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  1. #126
    Don't Believe the Hype RiPHRaPH's Avatar
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    I feel that all bikes fatigue because of maintenance blunders...like people riding a bike 2-4 cm's too small and having to extend the seatpost higher than 'recommended' ....that is too much stress for any material.

    steel is repairable. Al is not. that's all.
    I have enough words to get me into trouble, but not enough to get me out of trouble.

  2. #127
    Senior Member ClevelandGuy's Avatar
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    Hey just buy titanium, I did and cant stand my X-aluminum road road bike (poor baby) she just sits there now. oh well........

  3. #128
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    I have read all 9 pages of this thread and am struck by the narrow focus of the debate. Let's get beyond the metallurgy and the manufacturer's misinformation....

    Can you afford Titanium? Or can you justify the expense? Or would you be too scared to lock it in the street?

    Do you weigh too much for Carbon Fibre?

    Is you idea of Big Miles a hundred a day or a hundred a month? On what kind of road surfaces?

    What do you want a bike to do?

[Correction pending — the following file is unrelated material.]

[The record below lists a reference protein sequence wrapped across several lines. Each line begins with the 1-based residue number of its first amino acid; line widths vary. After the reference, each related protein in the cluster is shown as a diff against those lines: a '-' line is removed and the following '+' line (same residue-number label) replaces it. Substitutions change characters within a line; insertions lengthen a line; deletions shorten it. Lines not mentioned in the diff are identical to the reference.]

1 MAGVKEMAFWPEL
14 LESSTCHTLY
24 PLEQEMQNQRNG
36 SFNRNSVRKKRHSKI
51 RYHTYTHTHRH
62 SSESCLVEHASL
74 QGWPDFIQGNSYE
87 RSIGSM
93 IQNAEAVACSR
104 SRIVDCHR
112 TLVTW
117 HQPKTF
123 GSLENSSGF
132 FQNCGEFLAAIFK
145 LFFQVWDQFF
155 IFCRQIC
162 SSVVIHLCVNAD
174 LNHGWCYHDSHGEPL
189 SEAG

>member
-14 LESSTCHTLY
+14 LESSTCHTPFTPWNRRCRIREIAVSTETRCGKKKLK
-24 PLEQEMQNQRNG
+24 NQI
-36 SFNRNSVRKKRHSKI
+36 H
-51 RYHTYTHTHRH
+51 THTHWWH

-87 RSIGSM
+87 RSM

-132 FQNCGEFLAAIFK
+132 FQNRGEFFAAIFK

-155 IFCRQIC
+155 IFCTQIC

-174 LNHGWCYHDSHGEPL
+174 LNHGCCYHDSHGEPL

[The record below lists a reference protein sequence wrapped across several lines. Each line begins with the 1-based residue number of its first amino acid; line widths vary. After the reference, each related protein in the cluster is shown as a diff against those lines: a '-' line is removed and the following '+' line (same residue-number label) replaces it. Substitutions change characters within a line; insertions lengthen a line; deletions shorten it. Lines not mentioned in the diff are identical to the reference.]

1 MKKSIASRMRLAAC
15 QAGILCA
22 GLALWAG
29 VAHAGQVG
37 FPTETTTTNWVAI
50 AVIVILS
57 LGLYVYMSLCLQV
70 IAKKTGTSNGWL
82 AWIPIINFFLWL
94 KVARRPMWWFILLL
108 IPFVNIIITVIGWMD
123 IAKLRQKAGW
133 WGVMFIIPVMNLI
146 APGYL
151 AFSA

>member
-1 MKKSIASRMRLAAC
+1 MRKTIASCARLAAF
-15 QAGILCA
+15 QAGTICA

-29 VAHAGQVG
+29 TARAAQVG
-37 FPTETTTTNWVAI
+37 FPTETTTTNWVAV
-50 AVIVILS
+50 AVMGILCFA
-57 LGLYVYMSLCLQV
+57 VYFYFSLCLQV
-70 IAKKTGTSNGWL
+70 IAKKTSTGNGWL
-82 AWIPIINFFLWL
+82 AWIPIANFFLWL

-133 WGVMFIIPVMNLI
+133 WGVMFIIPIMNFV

-Do you hang it on a wall? Do your friends admire your choice? Does it resemble one of Tyler Hamilton's Team bikes?

    -Is the bike expected to perform a host of functions, or just one? Will it be a Crit Special or a Paris-Brest-Paris mile-eater?

    -do you carry extra weight on the bike? Not counting your spare tyre

    -is your bike stored in ideal conditions? do you ride it only in ideal conditions?

    -ever transport your bike, say in or on a car?

    About you; are you a skilled regular maintenance person, an occasional maintenance person, a bike shop devotee?

    Do you mash big gears or spin lower ones? In flat, hilly or mixed country? Do you wear out bikes, damage bikes, crash bikes (all three)?


    I'm talking about real people with real cycling habits, preferences, budgets and problems. People with long backs and short legs, who drop bikes off workstands, ding tubes against lamp-posts, forget their bidons on sunny saturdays, mislay tire levers (only when needed)and generally inhabit a world of misadventures and mistakes! Like me, you have a lot more considerations to tally than the shop guy would like you to think. Your life is complicated and your choice will reflect that. I don't know you- or presume to tell you what is best for you. I have owned and ridden a lot of bikes for a lot of miles over 35 years and I prefer....

    something versatile, repairable, customised, rugged, simple- not fetishistic, disposable, fashionable or uncomfortable.

    I ride, I like, I recommend steel frames, fitted to my purpose by someone I can drink coffee with. I choose the components and build the wheels, re-touch the paint, adjust the bearings and pay the bills. For the price of a "top of the range" Trek or Bianchi, I get to choose what works for me, not for Lance or Jan or Marco. I usually get to save some money into the bargain.

    Don't take my word for anything but please ask yourself some questions before parting with the cash. Especially lots of cash. You are the variable that cannot be accounted for- except by you.

  4. #129
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    if you aren't planning to race, stick with the steel road bike over the aluminum. maybe be the lightest bike but it sure makes up for it